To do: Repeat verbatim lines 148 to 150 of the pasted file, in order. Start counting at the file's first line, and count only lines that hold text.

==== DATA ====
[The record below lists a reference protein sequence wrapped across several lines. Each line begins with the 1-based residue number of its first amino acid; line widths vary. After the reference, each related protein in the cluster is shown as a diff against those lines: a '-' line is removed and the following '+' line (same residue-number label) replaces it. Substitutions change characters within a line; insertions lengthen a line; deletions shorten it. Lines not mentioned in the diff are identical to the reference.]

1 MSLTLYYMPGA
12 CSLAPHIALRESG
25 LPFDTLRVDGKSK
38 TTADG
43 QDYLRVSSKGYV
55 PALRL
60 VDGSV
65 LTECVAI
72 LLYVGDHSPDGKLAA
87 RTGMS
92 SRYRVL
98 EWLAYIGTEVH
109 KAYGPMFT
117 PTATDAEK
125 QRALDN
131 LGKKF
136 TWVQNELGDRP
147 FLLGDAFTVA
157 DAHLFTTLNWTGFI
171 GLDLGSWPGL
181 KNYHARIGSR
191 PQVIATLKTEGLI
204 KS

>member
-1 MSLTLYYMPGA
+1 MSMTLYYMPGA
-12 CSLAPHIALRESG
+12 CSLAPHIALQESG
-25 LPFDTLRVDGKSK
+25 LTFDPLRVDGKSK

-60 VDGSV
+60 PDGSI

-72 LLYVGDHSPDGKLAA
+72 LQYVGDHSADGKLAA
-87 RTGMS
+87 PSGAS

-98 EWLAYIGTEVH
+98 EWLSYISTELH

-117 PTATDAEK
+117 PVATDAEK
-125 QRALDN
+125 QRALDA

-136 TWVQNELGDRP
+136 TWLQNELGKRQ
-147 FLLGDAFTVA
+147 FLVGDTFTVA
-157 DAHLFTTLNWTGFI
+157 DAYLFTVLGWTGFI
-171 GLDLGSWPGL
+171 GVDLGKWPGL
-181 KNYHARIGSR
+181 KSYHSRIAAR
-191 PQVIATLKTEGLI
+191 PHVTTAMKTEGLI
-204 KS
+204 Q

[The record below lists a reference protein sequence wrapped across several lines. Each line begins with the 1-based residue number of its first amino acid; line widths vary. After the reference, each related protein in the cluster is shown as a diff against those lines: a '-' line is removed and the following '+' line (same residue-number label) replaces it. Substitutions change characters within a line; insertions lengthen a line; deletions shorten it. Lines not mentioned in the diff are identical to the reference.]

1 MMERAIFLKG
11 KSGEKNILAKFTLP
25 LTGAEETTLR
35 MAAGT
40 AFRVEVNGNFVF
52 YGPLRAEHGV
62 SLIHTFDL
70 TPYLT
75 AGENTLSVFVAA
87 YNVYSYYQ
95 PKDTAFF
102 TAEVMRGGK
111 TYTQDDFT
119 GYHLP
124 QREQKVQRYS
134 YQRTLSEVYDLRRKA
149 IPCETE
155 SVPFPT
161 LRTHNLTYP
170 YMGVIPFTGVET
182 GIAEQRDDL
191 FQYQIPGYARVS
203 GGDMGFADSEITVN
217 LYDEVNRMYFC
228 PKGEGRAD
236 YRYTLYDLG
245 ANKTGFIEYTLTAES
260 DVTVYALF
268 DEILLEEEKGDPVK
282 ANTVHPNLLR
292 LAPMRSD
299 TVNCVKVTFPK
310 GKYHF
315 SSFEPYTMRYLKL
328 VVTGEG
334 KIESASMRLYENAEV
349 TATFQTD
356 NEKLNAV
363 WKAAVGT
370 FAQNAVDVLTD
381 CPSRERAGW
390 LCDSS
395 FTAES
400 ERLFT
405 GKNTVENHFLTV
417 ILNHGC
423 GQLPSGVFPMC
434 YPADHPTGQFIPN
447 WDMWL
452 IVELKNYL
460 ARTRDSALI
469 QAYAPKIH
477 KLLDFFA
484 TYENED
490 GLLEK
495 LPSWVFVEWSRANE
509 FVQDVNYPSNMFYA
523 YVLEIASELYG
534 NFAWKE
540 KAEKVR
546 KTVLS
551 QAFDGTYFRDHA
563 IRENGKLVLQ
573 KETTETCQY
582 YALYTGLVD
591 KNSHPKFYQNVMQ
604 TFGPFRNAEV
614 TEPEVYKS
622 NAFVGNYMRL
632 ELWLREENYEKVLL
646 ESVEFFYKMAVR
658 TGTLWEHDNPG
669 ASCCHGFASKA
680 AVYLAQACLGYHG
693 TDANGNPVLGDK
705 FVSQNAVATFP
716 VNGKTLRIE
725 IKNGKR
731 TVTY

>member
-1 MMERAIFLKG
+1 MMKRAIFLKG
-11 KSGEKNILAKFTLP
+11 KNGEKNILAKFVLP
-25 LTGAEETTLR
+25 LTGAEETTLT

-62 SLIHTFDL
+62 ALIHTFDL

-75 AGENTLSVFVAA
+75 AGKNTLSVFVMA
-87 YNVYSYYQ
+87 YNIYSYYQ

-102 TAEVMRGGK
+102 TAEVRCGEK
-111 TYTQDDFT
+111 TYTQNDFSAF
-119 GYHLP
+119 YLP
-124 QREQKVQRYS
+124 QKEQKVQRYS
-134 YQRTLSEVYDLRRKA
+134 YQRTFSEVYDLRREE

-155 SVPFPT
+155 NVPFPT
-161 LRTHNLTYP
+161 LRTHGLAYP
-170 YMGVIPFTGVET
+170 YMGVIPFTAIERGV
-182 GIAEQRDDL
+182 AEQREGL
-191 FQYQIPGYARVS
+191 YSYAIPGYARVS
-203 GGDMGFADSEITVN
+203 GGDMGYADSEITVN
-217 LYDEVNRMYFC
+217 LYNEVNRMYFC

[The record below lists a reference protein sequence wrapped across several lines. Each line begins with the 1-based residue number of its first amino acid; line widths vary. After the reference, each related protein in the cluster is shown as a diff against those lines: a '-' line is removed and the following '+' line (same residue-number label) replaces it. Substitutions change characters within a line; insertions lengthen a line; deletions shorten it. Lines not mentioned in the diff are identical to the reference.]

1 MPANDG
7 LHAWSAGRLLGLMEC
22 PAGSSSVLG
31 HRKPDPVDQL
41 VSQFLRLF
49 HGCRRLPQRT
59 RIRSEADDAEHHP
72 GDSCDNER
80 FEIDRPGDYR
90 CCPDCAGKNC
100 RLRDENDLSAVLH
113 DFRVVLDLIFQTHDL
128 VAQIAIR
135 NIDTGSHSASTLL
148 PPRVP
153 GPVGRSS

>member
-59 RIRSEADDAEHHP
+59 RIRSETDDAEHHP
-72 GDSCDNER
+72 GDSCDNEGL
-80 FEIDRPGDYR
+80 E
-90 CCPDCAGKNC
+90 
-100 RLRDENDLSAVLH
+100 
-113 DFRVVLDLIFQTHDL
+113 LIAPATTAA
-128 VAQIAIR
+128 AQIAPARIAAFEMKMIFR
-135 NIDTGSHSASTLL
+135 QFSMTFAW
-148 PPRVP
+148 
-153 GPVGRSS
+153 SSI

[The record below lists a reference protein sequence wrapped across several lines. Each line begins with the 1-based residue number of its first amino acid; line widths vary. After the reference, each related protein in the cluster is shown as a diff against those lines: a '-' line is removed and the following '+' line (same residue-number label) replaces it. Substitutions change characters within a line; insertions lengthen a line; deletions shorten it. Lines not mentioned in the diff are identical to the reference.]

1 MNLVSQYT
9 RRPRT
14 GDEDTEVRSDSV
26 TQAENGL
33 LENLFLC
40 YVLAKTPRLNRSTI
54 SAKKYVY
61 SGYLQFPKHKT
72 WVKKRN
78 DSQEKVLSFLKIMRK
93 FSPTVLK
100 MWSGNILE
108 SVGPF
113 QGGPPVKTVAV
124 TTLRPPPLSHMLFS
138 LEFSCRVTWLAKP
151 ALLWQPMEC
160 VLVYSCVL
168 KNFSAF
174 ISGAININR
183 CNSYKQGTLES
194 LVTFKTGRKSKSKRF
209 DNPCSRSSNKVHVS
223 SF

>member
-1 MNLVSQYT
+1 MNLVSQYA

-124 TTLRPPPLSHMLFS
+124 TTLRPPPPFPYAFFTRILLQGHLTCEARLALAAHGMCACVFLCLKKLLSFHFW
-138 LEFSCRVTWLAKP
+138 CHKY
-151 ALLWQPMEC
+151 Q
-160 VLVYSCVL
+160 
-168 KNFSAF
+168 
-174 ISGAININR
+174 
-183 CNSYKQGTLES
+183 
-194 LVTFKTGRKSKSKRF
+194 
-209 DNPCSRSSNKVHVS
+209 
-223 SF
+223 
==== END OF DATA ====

+75 AGKNTLSVFVMA
-87 YNVYSYYQ
+87 YNIYSYYQ